State Capacity, Insurgency, and Civil War: A Disaggregated Analysis

Country-level indicators such as gross domestic product, bureaucratic quality, and military spending are frequently used to approximate state capacity. These factors capture the aggregate level of state capacity, but do not adequately approximate the actual distribution of capacity within states. Intra-state variations in state capacity are critical to understanding the relationship between state capacity and civil war. We offer nighttime light emissions as a measure of state capacity to differentiate its impact on civil war onset within the country from its effect at the country level. We articulate pathways linking the distribution of nighttime light with the expansion of state capacity, and validate our indicator against other measures at different levels of disaggregation across multiple contexts. Contrary to conventional wisdom, we find that civil wars are more likely to erupt where the state exercises more control. We advance three mechanisms accounting for this counterintuitive finding: rebel gravitation, elite fragmentation, and expansion reaction. In the first scenario, state presence attracts insurgent activities. In the second, insurgents emerge as a result of the fragmentation of political elites. In the third, anti-state groups react violently to the state penetrating into a given territory. Finally, we validate these mechanisms using evidence from sub-Saharan Africa.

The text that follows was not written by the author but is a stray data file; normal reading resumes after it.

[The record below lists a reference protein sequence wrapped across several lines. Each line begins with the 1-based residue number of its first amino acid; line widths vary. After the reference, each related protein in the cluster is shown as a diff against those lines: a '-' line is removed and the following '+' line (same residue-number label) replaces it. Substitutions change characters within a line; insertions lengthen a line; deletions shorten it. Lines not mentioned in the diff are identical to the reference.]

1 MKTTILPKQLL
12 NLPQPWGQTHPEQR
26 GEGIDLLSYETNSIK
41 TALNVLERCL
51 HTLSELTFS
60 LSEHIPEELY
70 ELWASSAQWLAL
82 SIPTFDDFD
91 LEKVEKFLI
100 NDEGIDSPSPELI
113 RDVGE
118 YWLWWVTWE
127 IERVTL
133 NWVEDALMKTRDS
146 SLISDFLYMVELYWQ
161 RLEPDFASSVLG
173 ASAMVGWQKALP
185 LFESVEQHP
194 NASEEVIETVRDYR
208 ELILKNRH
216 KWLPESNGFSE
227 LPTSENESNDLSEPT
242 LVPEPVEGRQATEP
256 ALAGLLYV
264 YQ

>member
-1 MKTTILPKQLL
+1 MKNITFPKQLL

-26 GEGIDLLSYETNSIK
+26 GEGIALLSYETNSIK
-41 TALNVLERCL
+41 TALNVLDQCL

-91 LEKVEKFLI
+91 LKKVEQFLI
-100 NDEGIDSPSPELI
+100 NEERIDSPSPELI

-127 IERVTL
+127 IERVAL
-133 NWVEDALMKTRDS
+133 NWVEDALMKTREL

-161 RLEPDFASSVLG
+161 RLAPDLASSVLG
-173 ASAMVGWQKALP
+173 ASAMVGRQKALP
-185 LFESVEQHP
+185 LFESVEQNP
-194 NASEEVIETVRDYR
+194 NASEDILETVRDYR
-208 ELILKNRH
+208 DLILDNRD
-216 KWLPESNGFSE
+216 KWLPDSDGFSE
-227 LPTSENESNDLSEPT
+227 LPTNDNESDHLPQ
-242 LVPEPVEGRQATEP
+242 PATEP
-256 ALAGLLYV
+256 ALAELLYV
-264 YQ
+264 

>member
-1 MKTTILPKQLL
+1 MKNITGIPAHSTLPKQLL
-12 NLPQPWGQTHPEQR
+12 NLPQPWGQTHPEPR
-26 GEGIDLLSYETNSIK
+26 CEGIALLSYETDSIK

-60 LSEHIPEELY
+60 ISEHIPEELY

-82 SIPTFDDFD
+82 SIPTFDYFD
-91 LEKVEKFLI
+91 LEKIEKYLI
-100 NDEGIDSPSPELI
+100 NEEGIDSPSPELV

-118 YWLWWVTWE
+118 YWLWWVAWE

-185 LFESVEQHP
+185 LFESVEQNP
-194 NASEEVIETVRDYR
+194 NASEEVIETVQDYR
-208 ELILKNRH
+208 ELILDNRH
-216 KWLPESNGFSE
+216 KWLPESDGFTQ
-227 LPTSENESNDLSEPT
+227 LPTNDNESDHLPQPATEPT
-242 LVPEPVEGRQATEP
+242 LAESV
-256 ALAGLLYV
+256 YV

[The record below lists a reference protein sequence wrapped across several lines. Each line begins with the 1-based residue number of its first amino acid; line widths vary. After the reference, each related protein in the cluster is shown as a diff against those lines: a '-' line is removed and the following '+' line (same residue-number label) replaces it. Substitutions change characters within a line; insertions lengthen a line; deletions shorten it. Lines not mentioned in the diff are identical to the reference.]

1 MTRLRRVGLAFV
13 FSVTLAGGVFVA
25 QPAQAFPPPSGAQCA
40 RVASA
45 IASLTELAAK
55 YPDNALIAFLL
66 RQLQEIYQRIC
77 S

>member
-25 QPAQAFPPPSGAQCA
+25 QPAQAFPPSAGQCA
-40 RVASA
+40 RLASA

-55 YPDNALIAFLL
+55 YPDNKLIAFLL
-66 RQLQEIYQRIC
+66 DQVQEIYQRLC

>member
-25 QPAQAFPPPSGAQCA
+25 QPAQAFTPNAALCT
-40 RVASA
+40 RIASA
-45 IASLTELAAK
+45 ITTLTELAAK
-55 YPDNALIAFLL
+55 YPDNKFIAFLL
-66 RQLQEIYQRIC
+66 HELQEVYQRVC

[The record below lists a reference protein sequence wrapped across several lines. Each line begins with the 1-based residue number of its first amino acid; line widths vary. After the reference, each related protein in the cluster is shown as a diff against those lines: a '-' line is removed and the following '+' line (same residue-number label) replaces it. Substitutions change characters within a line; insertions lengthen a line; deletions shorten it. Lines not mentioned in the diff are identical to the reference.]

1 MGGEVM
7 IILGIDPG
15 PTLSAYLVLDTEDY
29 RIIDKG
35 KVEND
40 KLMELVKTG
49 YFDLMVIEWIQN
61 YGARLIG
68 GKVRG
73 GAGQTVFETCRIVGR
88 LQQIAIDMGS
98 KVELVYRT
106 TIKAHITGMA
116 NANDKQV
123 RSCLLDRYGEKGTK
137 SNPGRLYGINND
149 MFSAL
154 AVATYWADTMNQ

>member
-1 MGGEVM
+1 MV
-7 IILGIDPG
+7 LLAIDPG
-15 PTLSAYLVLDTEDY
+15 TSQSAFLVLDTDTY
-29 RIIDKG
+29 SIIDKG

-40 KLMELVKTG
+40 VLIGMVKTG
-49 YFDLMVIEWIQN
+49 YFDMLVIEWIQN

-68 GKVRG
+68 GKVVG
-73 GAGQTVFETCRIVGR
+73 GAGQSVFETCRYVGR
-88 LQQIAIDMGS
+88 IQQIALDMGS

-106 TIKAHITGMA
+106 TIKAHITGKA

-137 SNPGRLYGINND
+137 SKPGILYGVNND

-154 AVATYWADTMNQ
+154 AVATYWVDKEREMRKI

Publication Date:
Aug 20 2017
Date Submitted:
Jul 10 2019
International Studies Quarterly

Note: The file is under embargo until: 2020-12-31

 Record created 2019-07-10, last modified 2019-07-11

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